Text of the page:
In other words, Randall thinks he got some good deals …
That’s not what we’re talking about today.
Rather than talking about perceived theft, we’re talking about actual theft. Theft at personal property auctions basically comes in one (or more) of four forms:
- Attendees steal items yet put up for auction
- Attendees steal purchased items from other people
- Buyers steal things they have “bought” by not paying for them
- Attendees steal monies collected from the auction
What do auctioneers do to combat these types of crimes? Here’s some methods we’re seeing …
- Enhanced registration. More and more auctioneers are using a thumb-print system, cameras and/or video at the registration area. Attending bidders wishing to be issued a bid card must have a valid driver’s license or other identification, provide a phone number and acquiesce to being video recorded, pictured and/or thumb-printed. Some auctioneers are requiring a valid credit card at registration, allowing them to charge all amounts assigned to each bid number.
- Monitored entrance. Some auctioneers only allow entrance into the auction after verifying identification and/or meeting all other registration requirements. Nobody is permitted in until they are allowed to enter by the registration coordinator. This requirement is applied to those who wish to “just preview” as well.
- Onsite security. Many auctioneers employ staff charged with “watching” attendees for possible theft. Additionally, some auctioneers hire armed uniformed police officers to both watch attendees as well as deter criminal activity. A police or sheriff vehicle sitting out front or otherwise in plain site can alert potential thieves of enhanced onsite security.
- Security systems. Some auctioneers and auction houses have installed and use security cameras and video recording devices. Along with, many of these auctioneers place these cameras in plain site (and signs denoting such system are in use,) to be as much of a deterrent as a method of catching thieves.
- Product placement. Many auctioneers strategically place certain items to discourage theft. Jewelry and the like can be locked in a display case, small valuable items can be held in a specific area with staff to monitor and entire areas can be partitioned or arranged in order to limit the number of attendees previewing at any one time.
- Specific payment options. For many years, auctions only accepted cash and checks. With widespread credit card use, auctioneers then started to accept credit cards and debit cards. However, more recently, some auctioneers no longer accept checks and some are only accepting cash. These moves are in response to bad checks, and credit card chargebacks and fraud. However even cash can be carefully counterfeited.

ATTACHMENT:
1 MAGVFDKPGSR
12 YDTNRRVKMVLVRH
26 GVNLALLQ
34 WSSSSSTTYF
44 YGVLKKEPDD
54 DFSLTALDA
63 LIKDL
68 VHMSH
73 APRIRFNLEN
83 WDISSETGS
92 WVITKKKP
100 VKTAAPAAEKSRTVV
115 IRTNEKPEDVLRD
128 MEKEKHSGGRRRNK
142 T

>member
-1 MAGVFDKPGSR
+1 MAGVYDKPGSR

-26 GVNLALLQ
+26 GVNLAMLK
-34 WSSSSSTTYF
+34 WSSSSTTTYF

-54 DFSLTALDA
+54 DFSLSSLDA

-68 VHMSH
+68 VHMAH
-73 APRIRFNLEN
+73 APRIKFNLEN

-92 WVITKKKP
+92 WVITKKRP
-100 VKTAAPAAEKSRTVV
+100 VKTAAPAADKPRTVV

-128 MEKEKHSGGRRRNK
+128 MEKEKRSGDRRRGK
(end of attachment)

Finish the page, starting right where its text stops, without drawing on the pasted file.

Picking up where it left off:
- Coordinated pickup. In this system, each item that is sold is moved to a secure area (or secured in its area) where the buyer can only take possession by showing proof of payment and proper identification. A staff member matches the printed paid invoice with the buyers driver’s license and the purchased items.
- Exit verification. Some auctioneers and auction houses with discrete exit doors verify items and buyers as they leave. A staff member checks the items against a printed receipt or bid tickets ensuring no items are leaving without proof of payment.
- Network alerts. As members of various state auctioneer associations, or otherwise as auctioneers build relationships with other auctioneers, many receive emails, telephone calls or texts, or other notifications that a thief has struck at another auction — providing other auctioneers names, addresses, descriptions, items involved, etc.
- Filing charges. With confirmed theft of material amounts, most auctioneers are reporting such thefts to authorities, either filing police reports and/or contacting county or city prosecutor’s offices. Filing charges and following through on prosecutions facilitates recovery of stolen items and/or monies involved, and helps keep those individuals from striking again.
While theft may be increasing at personal property auctions, so too are efforts to combat such behavior.
Mike Brandly, Auctioneer, CAI, AARE has been an auctioneer and certified appraiser for over 30 years. His company’s auctions are located at: Mike Brandly, Auctioneer, Keller Williams Auctions and Goodwill Columbus Car Auction. His Facebook page is: www.facebook.com/mbauctioneer. He serves as Adjunct Faculty at Columbus State Community College and is Executive Director of The Ohio Auction School.